27 K-means clustering

Stat 406

Daniel J. McDonald

Last modified – 30 November 2023

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So far, we’ve looked at ways of reducing the dimension.

Either linearly or nonlinearly,

The goal is visualization/exploration or possibly for an input to supervised learning.

Now we try to find groups or clusters in our data.

Think of clustering as classification without the labels.

K-means (ideally)

  1. Select a number of clusters \(K\).

  2. Let \(C_1,\ldots,C_K\) partition \(\{1,2,3,\ldots,n\}\) such that

    • All observations belong to some set \(C_k\).
    • No observation belongs to more than one set.
  3. Make within-cluster variation, \(W(C_k)\), as small as possible. \[\min_{C_1,\ldots,C_K} \sum_{k=1}^K W(C_k).\]

  4. Define \(W\) as \[W(C_k) = \frac{1}{2|C_k|} \sum_{i, i' \in C_k} \norm{x_i - x_{i'}}_2^2.\] That is, the average (Euclidean) distance between all cluster members.

To work, K-means needs distance to a center and notion of center

Why this formula?

Let \(\overline{x}_k = \frac{1}{|C_k|} \sum_{i\in C_k} x_i\)

\[ \begin{aligned} \sum_{k=1}^K W(C_k) &= \sum_{k=1}^K \frac{1}{2|C_k|} \sum_{i, i' \in C_k} \norm{x_i - x_{i'}}_2^2 = \sum_{k=1}^K \frac{1}{2|C_k|} \sum_{i\neq i' \in C_k} \norm{x_i - x_{i'}}_2^2 \\ &= \sum_{k=1}^K \frac{1}{2|C_k|} \sum_{i \neq i' \in C_k} \norm{x_i -\overline{x}_k + \overline{x}_k - x_{i'}}_2^2\\ &= \sum_{k=1}^K \frac{1}{2|C_k|} \left[\sum_{i \neq i' \in C_k} \left(\norm{x_i - \overline{x}_k}_2^2 + \norm{x_{i'} - \overline{x}_k}_2^2\right) + \sum_{i \neq i' \in C_k} 2 (x_i-\overline{x}_k)^\top(\overline{x}_k - x_{i'})\right]\\ &= \sum_{k=1}^K \frac{1}{2|C_k|} \left[2(|C_k|-1)\sum_{i \in C_k} \norm{x_i - \overline{x}_k}_2^2 + 2\sum_{i \in C_k} \norm{x_i - \overline{x}_k}_2^2 \right]\\ &= \sum_{k=1}^K \sum_{x \in C_k} \norm{x-\overline{x}_k}^2_2 \end{aligned} \]

If you wanted (equivalently) to minimize \(\sum_{k=1}^K \frac{1}{|C_k|} \sum_{x \in C_k} \norm{x-\overline{x}_k}^2_2\), then you’d use \(\sum_{k=1}^K \frac{1}{\binom{C_k}{2}} \sum_{i, i' \in C_k} \norm{x_i - x_{i'}}_2^2\)

K-means (in reality)

This is too computationally challenging ( \(K^n\) partions! ) \[\min_{C_1,\ldots,C_K} \sum_{k=1}^K W(C_k).\] So, we make a greedy approximation:

  1. Randomly assign observations to the \(K\) clusters
  2. Iterate the following:
    • For each cluster, compute the \(p\)-length vector of the means in that cluster.
    • Assign each observation to the cluster whose centroid is closest (in Euclidean distance).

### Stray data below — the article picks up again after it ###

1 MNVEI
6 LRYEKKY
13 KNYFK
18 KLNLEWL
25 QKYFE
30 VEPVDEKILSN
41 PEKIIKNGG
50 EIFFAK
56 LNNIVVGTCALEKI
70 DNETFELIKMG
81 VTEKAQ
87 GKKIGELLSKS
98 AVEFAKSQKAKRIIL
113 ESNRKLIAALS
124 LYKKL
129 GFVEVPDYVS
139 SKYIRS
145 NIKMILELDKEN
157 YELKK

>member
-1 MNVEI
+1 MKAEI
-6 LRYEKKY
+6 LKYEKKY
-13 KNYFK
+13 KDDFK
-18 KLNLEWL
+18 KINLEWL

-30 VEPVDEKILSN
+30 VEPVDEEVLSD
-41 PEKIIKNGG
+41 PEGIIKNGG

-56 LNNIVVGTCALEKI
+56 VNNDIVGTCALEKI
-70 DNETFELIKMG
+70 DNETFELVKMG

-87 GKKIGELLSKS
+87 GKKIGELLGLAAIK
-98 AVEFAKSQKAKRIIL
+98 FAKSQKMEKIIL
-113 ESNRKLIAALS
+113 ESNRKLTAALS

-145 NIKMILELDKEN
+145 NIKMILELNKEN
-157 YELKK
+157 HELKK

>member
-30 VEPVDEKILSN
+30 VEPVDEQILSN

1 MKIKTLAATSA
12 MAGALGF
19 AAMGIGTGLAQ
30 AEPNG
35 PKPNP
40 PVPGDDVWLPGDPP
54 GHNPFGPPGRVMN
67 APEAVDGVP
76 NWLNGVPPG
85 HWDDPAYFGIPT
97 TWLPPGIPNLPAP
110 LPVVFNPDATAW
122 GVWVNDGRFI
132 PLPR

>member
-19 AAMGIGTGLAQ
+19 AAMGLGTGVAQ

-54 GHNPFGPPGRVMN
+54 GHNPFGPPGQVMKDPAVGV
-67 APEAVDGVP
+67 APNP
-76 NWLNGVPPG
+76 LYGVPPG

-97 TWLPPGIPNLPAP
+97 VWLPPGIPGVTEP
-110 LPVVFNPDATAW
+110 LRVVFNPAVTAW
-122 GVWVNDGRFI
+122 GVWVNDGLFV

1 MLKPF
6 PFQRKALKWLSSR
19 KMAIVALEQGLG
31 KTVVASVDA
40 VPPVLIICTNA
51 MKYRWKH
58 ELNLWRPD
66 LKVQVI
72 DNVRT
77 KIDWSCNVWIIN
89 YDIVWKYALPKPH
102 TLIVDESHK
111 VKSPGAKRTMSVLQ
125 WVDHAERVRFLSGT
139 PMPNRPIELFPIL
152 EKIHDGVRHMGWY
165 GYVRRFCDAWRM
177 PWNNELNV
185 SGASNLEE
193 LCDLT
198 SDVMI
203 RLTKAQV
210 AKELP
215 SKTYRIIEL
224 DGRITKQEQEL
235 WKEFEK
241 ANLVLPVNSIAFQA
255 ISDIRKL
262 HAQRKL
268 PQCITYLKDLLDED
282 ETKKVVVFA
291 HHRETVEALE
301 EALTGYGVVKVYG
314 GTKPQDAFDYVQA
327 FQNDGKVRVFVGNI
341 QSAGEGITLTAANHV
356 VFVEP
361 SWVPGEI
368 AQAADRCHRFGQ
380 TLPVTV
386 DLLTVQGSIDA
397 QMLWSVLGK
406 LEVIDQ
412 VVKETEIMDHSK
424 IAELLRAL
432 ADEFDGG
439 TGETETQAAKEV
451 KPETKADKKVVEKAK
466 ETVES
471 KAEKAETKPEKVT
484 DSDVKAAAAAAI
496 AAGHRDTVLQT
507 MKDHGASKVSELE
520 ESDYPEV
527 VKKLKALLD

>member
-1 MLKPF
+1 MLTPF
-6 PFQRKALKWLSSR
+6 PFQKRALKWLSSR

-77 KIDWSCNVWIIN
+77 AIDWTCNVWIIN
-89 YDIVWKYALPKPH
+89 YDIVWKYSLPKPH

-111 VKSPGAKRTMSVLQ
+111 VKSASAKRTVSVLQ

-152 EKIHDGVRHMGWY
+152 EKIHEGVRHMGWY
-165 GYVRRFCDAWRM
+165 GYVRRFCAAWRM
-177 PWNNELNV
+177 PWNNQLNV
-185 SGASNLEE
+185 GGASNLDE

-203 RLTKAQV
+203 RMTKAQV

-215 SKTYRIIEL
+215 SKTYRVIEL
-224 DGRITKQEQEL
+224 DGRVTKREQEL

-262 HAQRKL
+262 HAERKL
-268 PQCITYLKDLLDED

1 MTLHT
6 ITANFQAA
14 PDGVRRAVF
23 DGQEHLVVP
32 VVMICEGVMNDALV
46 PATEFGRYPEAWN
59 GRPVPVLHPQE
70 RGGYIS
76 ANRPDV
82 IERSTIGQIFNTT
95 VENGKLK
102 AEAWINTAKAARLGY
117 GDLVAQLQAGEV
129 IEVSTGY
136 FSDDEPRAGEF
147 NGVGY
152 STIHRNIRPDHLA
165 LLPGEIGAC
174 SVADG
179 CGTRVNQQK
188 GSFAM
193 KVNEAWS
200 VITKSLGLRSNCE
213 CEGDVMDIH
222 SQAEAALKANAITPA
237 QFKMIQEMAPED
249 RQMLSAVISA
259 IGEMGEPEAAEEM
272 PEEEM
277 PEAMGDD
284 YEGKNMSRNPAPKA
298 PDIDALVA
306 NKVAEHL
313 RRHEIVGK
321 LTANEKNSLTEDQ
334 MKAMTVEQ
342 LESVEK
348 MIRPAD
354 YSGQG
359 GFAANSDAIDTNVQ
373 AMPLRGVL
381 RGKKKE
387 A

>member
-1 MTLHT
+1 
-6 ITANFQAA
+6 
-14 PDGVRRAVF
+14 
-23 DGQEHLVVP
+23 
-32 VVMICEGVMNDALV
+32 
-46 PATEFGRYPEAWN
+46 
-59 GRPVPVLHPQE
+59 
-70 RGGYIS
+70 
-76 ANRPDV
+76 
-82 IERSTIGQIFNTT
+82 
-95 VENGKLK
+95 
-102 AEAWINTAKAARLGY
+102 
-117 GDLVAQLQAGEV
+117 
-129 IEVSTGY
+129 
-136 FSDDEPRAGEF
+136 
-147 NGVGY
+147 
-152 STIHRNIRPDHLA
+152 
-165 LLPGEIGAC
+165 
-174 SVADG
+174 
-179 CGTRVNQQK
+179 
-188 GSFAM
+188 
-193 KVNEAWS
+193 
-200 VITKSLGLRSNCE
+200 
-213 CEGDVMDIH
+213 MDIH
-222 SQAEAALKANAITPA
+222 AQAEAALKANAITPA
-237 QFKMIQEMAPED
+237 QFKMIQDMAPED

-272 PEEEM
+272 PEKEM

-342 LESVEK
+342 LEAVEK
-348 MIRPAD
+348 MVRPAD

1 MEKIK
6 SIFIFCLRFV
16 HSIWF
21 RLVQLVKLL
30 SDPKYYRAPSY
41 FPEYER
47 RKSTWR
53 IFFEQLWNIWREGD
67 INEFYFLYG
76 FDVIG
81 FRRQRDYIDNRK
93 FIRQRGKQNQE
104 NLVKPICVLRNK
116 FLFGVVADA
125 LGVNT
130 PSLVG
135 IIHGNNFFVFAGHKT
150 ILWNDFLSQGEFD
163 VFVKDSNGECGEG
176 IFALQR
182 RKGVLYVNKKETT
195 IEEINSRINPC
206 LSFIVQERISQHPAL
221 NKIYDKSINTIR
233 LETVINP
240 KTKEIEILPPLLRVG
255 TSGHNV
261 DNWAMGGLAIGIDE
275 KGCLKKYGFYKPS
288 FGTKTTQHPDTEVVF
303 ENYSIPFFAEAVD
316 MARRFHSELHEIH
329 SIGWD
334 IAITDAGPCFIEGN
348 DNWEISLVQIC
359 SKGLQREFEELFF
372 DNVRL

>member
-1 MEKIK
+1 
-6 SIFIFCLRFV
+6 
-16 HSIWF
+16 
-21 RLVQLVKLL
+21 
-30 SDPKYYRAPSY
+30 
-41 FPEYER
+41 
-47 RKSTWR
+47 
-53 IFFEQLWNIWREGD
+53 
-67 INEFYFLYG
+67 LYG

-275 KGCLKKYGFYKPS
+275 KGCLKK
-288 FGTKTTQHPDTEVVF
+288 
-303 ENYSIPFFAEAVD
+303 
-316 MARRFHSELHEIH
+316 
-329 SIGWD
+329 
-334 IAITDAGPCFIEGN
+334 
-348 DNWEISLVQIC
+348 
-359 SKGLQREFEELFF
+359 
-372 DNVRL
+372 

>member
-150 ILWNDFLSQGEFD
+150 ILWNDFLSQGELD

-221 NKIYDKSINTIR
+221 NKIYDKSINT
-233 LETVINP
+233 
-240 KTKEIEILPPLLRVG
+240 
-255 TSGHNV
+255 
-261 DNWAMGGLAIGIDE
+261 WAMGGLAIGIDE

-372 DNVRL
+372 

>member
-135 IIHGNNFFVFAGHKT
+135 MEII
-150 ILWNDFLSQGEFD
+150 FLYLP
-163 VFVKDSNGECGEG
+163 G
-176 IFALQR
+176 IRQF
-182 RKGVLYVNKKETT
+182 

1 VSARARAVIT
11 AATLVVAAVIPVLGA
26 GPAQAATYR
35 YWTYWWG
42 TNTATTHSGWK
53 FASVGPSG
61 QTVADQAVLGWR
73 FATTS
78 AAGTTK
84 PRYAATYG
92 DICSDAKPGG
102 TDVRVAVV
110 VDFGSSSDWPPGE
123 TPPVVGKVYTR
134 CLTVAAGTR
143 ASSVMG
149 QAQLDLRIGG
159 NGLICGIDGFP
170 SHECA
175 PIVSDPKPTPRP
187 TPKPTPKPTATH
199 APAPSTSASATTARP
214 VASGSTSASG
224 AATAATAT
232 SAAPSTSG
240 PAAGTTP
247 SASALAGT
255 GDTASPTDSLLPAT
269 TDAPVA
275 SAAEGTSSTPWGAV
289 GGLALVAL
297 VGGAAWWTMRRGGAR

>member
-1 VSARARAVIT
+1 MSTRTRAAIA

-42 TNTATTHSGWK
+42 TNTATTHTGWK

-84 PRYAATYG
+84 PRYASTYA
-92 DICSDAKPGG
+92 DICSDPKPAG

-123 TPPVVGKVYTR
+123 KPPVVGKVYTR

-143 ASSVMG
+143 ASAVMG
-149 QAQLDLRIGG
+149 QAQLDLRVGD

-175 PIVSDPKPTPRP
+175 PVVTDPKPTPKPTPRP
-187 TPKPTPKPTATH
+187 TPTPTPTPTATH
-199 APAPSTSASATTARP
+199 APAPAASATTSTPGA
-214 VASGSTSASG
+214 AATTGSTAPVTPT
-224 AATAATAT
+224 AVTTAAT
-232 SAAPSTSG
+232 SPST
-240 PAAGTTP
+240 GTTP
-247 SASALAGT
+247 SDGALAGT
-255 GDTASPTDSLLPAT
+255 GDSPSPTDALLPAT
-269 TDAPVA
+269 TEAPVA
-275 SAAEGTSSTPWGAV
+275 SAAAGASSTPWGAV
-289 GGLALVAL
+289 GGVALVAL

This procedure is guaranteed to decrease \(\sum_{k=1}^K W(C_k)\) at each step.

Best practices

To fit K-means, you need to

  1. Pick \(K\) (inherent in the method)

  2. Convince yourself you have found a good solution (due to the randomized / greedy algorithm).

For 2., run K-means many times with different starting points. Pick the solution that has the smallest value for \[\sum_{k=1}^K W(C_k)\]

It turns out that 1. is difficult to do in a principled way.

Choosing the Number of Clusters

Why is it important?

  • It might make a big difference (concluding there are \(K = 2\) cancer sub-types versus \(K = 3\)).

  • One of the major goals of statistical learning is automatic inference. A good way of choosing \(K\) is certainly a part of this.

Withinness and betweenness

\[W(K) = \sum_{k=1}^K W(C_k) = \sum_{k=1}^K \sum_{x \in C_k} \norm{x-\overline{x}_k}^2_2,\]

Within-cluster variation measures how tightly grouped the clusters are.

It’s opposite is Between-cluster variation: How spread apart are the clusters?

\[B(K) = \sum_{k=1}^K |C_k| \norm{\overline{x}_k - \overline{x} }_2^2,\]

where \(|C_k|\) is the number of points in \(C_k\), and \(\overline{x}\) is the grand mean

\(W\) when \(K\)

\(B\) when \(K\)

\(B/K\) when \(K\)

CH index

Want small \(W\), big \(B/K\)

\[\textrm{CH}(K) = \frac{B(K)/(K-1)}{W(K)/(n-K)}\]

To choose \(K\), pick some maximum number of clusters to be considered, \(K_{\max} = 20\), for example

\[\widehat K = \argmax_{K \in \{ 2,\ldots, K_{\max} \}} CH(K).\]


  • CH is undefined for \(K = 1\).
  • The divisors \((K-1)\) and \((n-K)\) scale \(B\) and \(W\) appropriately.

Dumb example

X1 <- rmvnorm(50, c(-1, 2), sigma = matrix(c(1, .5, .5, 1), 2))
X2 <- rmvnorm(40, c(2, -1), sigma = matrix(c(1.5, .5, .5, 1.5), 2))
X3 <- rmvnorm(40, c(4, 4))

Dumb example

  • We would maximize CH
K <- 2:40
N <- nrow(clust_raw)
all_clusters <- map(K, ~ kmeans(clust_raw, .x, nstart = 20))
all_assignments <- map_dfc(all_clusters, "cluster")
names(all_assignments) <- paste0("K = ", K)
summaries <- map_dfr(all_clusters, `[`, c("tot.withinss", "betweenss")) |>
  rename(W = tot.withinss, B = betweenss) |>
    K = K,
    `W / (N - K)` = W / (N - K),
    `B / K` = B / (K - 1), 
    `CH index` = `B / K` / `W / (N - K)`
summaries |>
  pivot_longer(-K) |>
  ggplot(aes(K, value)) +
  geom_line(color = blue, linewidth = 2) +
  ylab("") +
  coord_cartesian(c(1, 20)) +
  facet_wrap(~name, ncol = 3, scales = "free_y")

Dumb example

Dumb example

  • \(K = 3\)
km <- kmeans(clust_raw, 3, nstart = 20)
[1] "cluster"      "centers"      "totss"        "withinss"     "tot.withinss"
[6] "betweenss"    "size"         "iter"         "ifault"      
centers <- as_tibble(km$centers, .name_repair = "unique")

Next time…

Hierarchical clustering